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Platform takes shape at depot museum

Construction continues on the train viewing platform and fire truck display structure at the Crossroads Museum.

Staff photo by Zack Steen

By Jebb Johnston

jjohnston@dailycorinthian.com

A day will come when train enthusiasts can sit comfortably on an elevated platform and watch freight trains roar through the historic rail junction alongside the depot.

The building taking shape near the depot during the last few months will make that possible, along with housing the city's historic fire truck.

"We're building this structure for the city," said Crossroads Museum Director Brandy Steen. "The bottom half is going to house a 1924 American LaFrance fire engine. The top half will be a viewing platform where people can go up there and sit and watch the trains come through and see the crossroads without having to go out to the crossroads."

The roof is on the building and the upper deck flooring is complete as work continues by Cook Construction. The dirt areas currently around the structure on the sides will be landscaped.

The fire engine notoriously arrived in Corinth by rail on the day before the city's worst fire in history, which consumed several downtown blocks. It was frozen to the rail car and was not able to be used to fight the fire.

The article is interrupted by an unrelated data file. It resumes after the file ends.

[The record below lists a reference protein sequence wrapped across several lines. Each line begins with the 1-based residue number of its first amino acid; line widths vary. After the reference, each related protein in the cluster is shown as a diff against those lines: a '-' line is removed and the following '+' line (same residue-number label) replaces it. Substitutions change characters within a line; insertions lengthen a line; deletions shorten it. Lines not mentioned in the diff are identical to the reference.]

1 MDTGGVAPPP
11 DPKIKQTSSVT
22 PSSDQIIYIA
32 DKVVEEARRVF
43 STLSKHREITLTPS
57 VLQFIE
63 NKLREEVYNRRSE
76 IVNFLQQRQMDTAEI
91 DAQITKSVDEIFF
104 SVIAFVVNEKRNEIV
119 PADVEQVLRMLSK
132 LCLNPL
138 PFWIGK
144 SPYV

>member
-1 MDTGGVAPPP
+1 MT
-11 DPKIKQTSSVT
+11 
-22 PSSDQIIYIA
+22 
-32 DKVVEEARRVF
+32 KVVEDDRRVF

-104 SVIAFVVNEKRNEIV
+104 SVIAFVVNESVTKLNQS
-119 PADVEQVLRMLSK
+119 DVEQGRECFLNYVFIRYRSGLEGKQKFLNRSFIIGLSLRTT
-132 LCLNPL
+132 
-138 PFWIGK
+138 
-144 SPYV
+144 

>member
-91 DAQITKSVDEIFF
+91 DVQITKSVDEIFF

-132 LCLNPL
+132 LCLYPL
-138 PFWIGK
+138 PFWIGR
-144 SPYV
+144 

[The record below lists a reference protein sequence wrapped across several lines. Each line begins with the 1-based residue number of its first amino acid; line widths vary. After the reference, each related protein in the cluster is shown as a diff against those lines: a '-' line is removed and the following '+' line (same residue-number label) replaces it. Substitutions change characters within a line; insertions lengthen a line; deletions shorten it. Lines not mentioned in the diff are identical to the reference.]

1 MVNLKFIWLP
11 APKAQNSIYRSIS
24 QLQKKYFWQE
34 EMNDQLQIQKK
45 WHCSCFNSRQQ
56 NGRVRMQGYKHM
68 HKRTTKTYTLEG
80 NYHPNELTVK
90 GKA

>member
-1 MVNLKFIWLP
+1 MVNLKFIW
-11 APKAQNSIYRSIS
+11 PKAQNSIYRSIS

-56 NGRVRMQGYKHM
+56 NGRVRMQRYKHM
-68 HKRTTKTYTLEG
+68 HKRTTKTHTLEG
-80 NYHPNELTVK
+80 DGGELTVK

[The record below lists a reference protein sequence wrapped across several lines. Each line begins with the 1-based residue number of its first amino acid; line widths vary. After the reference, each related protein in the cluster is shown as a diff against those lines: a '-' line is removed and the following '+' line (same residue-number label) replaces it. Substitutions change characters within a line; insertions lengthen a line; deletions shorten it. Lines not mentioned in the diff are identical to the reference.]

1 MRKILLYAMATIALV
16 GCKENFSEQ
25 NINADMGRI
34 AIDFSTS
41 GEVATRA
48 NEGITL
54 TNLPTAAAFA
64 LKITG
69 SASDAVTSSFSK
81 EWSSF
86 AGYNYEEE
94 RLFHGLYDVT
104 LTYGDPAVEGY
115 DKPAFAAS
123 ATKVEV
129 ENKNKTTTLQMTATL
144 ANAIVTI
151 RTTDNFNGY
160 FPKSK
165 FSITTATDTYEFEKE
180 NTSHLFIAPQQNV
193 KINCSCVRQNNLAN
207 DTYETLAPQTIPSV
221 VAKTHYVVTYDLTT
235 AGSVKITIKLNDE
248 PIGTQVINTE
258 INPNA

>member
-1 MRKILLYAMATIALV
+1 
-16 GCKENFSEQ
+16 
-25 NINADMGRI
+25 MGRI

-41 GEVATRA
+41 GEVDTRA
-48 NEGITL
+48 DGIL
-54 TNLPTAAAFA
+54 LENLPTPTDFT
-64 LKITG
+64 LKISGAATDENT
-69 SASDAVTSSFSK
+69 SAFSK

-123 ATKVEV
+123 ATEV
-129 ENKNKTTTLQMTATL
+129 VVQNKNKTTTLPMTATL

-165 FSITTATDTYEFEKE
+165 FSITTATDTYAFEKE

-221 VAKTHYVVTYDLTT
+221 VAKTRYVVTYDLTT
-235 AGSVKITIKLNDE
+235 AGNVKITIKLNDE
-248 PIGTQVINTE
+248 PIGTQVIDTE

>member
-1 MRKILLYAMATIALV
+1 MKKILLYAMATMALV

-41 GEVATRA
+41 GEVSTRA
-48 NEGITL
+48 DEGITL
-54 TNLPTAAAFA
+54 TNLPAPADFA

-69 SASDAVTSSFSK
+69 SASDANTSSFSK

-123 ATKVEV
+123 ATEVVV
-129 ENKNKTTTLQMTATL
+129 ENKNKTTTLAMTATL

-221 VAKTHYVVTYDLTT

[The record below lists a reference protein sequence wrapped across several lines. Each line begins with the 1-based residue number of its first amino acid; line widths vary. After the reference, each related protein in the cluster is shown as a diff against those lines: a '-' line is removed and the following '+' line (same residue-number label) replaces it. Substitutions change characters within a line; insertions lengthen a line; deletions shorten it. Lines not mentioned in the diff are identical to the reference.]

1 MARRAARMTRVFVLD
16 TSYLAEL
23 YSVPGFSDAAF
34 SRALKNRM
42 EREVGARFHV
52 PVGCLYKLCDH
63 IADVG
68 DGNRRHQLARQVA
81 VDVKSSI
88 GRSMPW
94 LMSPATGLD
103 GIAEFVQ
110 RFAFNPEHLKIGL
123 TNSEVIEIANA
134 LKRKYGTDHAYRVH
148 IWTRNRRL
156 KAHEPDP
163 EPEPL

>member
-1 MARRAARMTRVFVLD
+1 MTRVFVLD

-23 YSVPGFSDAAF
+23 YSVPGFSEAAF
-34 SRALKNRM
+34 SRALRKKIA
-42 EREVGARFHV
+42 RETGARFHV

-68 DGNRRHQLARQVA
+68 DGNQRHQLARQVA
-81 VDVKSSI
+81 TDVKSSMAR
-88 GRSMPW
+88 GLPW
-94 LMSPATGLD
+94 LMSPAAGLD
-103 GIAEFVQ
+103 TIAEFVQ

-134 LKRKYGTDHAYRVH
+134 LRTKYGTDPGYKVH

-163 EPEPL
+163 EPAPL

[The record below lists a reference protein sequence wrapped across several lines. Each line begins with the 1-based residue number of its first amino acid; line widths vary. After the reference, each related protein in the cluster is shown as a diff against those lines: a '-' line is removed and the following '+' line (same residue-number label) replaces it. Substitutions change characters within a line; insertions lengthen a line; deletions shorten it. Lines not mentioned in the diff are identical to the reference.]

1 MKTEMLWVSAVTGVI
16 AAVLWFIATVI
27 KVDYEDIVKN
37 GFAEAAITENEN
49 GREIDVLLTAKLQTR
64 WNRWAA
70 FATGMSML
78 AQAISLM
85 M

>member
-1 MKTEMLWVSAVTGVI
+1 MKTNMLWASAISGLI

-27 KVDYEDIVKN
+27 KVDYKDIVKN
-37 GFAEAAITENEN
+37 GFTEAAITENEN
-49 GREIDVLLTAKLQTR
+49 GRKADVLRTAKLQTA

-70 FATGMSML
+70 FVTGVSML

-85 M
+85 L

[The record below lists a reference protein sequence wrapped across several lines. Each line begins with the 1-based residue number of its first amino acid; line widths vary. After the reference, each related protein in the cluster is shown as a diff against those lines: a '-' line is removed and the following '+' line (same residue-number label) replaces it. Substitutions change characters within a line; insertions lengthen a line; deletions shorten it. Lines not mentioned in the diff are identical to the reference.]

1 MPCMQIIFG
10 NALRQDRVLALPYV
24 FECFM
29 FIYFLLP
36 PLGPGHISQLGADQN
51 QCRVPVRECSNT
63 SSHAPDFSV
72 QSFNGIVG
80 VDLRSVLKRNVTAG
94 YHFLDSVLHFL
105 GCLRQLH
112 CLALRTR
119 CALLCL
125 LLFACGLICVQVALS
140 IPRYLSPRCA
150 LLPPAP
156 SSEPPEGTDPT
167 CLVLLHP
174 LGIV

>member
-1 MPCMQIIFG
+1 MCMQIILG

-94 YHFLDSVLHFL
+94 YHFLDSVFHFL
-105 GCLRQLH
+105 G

Retired in 1967, the truck today sits inside the bay of the South Harper Road fire station.

The city wanted to keep the truck in the city, thus leading to the project at the depot.

There is no firm date for completion, and some additional fundraising may be needed to achieve Americans with Disabilities Act compliance for the upper tier. As the project currently stands, funds will not cover the accommodations that are needed for ADA compliance, and that is something that must happen before the viewing platform will be opened to the public.

The museum is still accepting donations toward the project, and memorial bricks may still be purchased to go around the structure. The museum board recommends memorializing loved ones or recognizing fire and emergency personnel.

With personalized engravings, the bricks are available in sizes of 4 by 8 inches for $50, 8 by 8 inches for $150, and other sizes.

Contact the museum at 287-3120 for information about donating or purchasing a memorial brick. The museum is closed until Jan. 14. Bricks can be purchased online at corinthhistory.com.